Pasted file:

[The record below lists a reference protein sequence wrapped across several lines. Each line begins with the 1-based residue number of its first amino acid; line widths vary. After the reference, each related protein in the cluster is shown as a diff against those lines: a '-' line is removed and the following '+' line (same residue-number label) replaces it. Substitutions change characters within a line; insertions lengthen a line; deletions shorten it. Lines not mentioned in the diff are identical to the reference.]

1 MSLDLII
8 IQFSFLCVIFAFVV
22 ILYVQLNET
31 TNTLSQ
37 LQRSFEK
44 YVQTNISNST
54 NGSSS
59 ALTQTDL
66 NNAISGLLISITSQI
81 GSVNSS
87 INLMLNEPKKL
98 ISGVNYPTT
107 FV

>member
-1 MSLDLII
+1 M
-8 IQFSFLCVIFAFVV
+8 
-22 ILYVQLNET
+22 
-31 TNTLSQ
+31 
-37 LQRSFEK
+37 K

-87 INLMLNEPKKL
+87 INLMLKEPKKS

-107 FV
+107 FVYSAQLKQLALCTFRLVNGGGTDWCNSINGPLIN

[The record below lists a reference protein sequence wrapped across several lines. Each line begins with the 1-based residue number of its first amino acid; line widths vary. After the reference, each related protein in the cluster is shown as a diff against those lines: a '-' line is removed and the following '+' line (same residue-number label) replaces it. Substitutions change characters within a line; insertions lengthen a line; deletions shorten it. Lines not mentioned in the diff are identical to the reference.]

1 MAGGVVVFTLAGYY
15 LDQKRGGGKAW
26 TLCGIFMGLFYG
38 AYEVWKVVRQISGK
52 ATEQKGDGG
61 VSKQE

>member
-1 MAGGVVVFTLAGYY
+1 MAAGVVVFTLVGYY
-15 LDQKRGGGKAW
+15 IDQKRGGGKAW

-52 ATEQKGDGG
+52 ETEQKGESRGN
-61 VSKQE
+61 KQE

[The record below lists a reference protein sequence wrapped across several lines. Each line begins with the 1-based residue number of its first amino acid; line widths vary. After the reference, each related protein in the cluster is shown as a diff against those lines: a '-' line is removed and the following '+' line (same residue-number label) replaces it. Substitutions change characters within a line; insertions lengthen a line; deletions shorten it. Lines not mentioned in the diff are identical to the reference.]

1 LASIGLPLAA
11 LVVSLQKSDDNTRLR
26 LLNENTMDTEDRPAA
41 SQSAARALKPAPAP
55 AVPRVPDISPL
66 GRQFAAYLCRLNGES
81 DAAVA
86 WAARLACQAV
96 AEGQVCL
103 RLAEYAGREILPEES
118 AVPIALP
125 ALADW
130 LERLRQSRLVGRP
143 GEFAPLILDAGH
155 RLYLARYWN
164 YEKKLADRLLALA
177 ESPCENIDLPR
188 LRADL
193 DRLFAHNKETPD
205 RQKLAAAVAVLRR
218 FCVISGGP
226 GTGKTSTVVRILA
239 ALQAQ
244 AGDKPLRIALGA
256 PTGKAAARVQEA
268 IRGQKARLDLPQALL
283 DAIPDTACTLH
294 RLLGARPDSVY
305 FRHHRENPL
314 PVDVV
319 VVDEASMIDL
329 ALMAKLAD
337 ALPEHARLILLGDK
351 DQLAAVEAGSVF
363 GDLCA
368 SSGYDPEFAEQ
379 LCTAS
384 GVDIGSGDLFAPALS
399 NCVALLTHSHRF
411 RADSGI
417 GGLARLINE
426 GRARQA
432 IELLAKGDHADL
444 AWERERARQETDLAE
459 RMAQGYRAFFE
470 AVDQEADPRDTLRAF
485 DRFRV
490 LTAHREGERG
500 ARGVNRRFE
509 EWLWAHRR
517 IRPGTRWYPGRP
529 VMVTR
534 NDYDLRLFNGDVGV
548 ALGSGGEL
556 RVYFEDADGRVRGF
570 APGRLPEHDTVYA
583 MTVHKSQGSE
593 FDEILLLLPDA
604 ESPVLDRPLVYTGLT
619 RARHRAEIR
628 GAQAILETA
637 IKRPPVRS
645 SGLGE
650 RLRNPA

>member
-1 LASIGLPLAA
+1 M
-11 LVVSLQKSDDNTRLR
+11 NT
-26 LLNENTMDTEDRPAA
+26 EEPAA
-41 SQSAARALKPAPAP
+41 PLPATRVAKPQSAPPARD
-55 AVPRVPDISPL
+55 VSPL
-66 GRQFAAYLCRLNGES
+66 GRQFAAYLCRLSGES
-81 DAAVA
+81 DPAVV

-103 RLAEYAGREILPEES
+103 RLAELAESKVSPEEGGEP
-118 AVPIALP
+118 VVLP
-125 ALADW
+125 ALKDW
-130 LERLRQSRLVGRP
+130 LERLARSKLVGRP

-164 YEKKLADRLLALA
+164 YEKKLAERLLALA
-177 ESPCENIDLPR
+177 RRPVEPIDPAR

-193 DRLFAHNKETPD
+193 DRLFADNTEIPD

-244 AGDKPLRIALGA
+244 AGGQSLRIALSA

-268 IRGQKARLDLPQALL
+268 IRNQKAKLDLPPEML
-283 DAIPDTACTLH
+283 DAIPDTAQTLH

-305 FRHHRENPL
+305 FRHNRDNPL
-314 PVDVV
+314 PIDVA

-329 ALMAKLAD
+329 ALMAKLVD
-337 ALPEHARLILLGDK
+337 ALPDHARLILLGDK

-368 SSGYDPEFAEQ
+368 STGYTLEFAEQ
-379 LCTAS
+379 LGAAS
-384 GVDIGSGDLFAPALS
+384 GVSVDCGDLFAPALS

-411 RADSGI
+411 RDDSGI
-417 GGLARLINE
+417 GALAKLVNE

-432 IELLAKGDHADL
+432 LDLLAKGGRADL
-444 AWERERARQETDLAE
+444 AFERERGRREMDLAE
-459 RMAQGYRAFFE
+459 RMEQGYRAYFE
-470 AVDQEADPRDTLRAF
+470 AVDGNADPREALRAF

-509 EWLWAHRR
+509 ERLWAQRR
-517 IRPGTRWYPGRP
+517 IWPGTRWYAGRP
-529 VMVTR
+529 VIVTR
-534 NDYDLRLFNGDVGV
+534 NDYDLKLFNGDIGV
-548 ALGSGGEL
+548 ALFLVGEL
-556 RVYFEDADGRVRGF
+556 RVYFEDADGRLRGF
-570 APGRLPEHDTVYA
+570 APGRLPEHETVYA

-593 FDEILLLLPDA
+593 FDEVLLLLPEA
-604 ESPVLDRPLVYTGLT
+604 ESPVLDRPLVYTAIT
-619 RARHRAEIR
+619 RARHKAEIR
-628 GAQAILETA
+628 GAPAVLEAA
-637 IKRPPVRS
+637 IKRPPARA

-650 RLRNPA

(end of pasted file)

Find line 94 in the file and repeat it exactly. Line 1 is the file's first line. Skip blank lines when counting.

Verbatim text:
490 LTAHREGERG